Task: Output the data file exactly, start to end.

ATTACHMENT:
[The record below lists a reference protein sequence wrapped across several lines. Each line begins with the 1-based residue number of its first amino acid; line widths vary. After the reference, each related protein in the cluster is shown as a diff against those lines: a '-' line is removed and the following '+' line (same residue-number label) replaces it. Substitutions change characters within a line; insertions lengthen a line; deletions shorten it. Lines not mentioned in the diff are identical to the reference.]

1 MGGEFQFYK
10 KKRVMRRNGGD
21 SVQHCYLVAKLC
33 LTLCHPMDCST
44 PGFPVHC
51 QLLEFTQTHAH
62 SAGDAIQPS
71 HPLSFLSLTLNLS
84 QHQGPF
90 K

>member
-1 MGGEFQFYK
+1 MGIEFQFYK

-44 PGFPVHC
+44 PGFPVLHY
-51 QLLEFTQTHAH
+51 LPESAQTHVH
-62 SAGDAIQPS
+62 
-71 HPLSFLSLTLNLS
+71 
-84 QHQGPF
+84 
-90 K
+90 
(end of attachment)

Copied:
[The record below lists a reference protein sequence wrapped across several lines. Each line begins with the 1-based residue number of its first amino acid; line widths vary. After the reference, each related protein in the cluster is shown as a diff against those lines: a '-' line is removed and the following '+' line (same residue-number label) replaces it. Substitutions change characters within a line; insertions lengthen a line; deletions shorten it. Lines not mentioned in the diff are identical to the reference.]

1 MGGEFQFYK
10 KKRVMRRNGGD
21 SVQHCYLVAKLC
33 LTLCHPMDCST
44 PGFPVHC
51 QLLEFTQTHAH
62 SAGDAIQPS
71 HPLSFLSLTLNLS
84 QHQGPF
90 K

>member
-1 MGGEFQFYK
+1 MGIEFQFYK

-44 PGFPVHC
+44 PGFPVLHY
-51 QLLEFTQTHAH
+51 LPESAQTHVH
-62 SAGDAIQPS
+62 
-71 HPLSFLSLTLNLS
+71 
-84 QHQGPF
+84 
-90 K
+90 